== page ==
White Nationalists and their Agenda Infiltrate the Mainstream

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Fri, 06/16/2017 - 8:00am to 9:00am
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Guest host Linda Olson-Osterlund welcomes the Southern Poverty Law Center's Ryan Lenz to continue the conversation on the rise in hate crimes across the nation.

Ryan Lenz is the Senior Writer for the Southern Poverty Law Center’s Intelligence Project and editor of its Hatewatch blog. Before joining the SPLC in 2010, Lenz was a regional reporter for the Associated Press and an Iraq war correspondent for the wire service from 2005 to 2008. He is a graduate of the Iowa Writers’ Workshop.

The Intelligence Report is the nation's preeminent periodical monitoring the radical right in the U.S.

Lenz wrote in Salon:

"As he spoke to the nation on Jan. 20, Donald Trump reminded white nationalists why they had invested so much hope in him as their champion and redeemer.  He painted a bleak picture of America: a nation of crumbling, third-world infrastructure, “rusted-out factories,” leaky borders, inner cities wallowing in poverty, a depleted military and a feckless political class that prospered as the country fell into ruin.  He promised an “America First” policy that would turn it all around. “This American carnage stops right here and stops right now,” Trump declared.  The inaugural address echoed the themes of a campaign that had electrified the white nationalist — or “alt-right” — movement with its promise to stop all Muslim travelers at the border and deport millions of undocumented immigrants – killers and “rapists,” Trump called them.  On Jan. 31, former Klan leader David Duke tweeted: “everything I’ve been talking about for decades is coming true and the ideas I’ve fought for have won.”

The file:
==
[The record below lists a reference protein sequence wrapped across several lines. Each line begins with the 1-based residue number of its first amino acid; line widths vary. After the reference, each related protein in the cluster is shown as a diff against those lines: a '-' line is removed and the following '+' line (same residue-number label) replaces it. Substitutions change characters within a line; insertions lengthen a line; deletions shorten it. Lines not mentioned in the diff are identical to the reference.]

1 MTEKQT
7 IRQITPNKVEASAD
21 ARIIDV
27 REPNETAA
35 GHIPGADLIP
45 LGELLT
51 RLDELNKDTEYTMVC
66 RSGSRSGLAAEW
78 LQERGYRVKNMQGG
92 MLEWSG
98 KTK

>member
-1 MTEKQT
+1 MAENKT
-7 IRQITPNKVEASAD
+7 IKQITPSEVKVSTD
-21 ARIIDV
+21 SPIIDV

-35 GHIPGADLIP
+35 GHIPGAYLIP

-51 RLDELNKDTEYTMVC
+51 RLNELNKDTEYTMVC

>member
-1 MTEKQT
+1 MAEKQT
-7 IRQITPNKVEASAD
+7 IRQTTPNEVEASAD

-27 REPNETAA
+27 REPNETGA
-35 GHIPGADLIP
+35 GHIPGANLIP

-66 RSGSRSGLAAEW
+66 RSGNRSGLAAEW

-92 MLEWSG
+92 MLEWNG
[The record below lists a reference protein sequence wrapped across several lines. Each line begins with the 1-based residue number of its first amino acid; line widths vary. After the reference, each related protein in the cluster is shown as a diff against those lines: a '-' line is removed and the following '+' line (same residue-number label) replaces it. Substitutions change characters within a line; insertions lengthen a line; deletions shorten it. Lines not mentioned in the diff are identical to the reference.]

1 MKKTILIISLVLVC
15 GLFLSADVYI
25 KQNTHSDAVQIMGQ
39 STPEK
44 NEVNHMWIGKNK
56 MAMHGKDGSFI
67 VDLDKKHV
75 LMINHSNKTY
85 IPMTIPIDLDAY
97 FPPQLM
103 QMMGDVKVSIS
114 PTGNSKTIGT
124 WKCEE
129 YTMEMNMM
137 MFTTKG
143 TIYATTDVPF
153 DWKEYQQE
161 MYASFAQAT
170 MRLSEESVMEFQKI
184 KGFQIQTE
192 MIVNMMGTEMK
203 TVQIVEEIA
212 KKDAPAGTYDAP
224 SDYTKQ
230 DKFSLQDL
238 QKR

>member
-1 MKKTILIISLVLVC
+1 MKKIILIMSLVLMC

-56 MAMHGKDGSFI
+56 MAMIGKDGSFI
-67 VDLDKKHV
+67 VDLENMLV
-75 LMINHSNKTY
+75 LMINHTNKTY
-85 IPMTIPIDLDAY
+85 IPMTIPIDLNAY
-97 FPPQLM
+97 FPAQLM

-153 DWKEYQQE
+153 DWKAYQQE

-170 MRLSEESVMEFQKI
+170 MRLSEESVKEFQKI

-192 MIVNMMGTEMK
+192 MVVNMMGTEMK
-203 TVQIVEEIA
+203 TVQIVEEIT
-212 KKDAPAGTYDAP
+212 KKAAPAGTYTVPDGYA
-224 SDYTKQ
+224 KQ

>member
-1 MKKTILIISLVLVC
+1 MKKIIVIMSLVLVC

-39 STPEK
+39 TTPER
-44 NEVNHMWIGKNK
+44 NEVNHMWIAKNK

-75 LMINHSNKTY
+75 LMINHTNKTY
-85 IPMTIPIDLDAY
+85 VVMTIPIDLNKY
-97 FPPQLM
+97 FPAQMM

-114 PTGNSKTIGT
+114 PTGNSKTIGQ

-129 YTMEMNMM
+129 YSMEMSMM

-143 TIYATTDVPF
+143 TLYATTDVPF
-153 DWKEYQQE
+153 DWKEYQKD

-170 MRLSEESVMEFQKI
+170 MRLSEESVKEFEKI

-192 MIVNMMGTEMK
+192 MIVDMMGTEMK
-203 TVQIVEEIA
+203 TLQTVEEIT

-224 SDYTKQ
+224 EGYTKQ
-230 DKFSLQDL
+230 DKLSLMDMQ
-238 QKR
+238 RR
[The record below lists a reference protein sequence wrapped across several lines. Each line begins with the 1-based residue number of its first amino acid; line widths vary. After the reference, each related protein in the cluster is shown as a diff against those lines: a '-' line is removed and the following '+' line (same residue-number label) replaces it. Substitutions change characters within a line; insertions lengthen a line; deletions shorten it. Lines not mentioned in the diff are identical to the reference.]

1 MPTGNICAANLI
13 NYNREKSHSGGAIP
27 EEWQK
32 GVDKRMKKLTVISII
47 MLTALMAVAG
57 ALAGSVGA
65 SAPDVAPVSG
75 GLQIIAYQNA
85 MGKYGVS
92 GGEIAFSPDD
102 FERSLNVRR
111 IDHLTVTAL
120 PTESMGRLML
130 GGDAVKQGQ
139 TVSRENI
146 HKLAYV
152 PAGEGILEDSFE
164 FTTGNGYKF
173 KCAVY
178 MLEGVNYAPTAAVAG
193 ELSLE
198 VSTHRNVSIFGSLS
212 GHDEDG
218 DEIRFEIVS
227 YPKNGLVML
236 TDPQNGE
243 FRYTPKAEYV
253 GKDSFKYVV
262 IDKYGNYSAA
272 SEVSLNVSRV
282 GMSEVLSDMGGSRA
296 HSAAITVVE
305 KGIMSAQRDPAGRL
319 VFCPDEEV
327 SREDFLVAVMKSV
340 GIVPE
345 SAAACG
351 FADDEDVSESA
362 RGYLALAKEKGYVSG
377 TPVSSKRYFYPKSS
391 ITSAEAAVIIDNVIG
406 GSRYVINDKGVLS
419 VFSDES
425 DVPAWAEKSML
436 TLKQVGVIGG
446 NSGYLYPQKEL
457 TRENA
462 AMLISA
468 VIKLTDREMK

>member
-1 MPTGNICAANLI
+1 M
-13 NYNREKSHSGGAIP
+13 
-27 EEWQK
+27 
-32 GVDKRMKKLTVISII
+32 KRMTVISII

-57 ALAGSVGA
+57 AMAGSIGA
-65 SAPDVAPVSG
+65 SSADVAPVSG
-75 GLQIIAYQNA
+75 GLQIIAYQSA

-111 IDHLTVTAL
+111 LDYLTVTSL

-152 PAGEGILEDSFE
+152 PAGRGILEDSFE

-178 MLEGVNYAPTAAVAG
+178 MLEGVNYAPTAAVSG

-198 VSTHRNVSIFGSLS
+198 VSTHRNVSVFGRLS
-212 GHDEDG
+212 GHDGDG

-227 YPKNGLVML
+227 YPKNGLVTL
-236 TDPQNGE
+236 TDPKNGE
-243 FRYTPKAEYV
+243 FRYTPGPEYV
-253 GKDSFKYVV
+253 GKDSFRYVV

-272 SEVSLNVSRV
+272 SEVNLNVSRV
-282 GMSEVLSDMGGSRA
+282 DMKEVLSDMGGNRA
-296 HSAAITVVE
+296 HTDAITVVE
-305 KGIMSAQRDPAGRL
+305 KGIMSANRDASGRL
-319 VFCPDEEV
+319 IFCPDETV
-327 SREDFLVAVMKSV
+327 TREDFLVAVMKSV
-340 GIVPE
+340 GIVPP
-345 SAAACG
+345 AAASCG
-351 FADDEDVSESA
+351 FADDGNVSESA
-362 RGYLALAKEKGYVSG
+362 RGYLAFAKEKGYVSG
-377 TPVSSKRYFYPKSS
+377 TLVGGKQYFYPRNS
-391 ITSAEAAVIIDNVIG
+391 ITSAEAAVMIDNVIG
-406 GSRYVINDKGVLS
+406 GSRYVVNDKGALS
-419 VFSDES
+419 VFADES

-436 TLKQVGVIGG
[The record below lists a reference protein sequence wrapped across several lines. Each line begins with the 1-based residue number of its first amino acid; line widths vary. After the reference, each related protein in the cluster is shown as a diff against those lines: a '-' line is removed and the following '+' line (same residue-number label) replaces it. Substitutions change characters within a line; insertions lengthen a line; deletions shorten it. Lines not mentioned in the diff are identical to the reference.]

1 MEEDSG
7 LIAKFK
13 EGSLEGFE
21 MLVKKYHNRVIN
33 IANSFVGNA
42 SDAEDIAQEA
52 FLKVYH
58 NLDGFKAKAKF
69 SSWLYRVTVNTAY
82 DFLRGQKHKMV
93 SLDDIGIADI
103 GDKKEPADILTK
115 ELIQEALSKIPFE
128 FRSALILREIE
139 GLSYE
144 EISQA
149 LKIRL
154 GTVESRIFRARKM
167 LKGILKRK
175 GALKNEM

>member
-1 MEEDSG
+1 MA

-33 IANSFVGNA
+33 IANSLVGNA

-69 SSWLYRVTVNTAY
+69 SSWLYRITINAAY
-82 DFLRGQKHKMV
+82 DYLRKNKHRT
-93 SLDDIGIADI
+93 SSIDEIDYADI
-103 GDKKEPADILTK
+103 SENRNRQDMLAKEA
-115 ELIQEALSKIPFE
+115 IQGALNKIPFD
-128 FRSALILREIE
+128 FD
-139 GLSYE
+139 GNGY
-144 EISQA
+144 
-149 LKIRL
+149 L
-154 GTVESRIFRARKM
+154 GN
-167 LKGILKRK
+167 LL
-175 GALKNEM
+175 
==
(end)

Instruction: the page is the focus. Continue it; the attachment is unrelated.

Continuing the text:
The extremist advisers

Along with an array of conservative billionaires, Trump installed a handful of advisers who are closer to the radical right than to the mainstream. They include:

  • Chief strategist Stephen K. Bannon, who bragged about turning Breitbart News into “the platform for the alt-right.”
  • Retired Lt. Gen. Michael T. Flynn, a conspiracy theory peddler with close ties to Muslim-bashing extremists. Named national security adviser, he was fired less than a month into office, ostensibly for lying to Vice President Mike Pence about his conversations with the Russian ambassador.
  • Stephen Miller, a former right hand to then-Sen. Jeff Sessions and a one-time acolyte of anti-Muslim extremist David Horowitz. From his previous perch in the Senate, the senior presidential adviser served as a bridge to Breitbart and a key player in helping defeat efforts to reform the immigration system.
  • Sebastian Gorka, a terrorism adviser who is associated with neo-Nazis in his native Hungary. Gorka has been aligned with anti-Muslim extremist groups since immigrating to the United States in 2008.

Bannon, in particular, embodied the hopes and dreams of white nationalists with his blow-it-all-up style and apocalyptic worldview. He thrilled them with his hyper-nationalism, his firebrand attacks on “globalists” and Republican “cucks,” and his stated desire to “deconstruct” the “administrative state.”"

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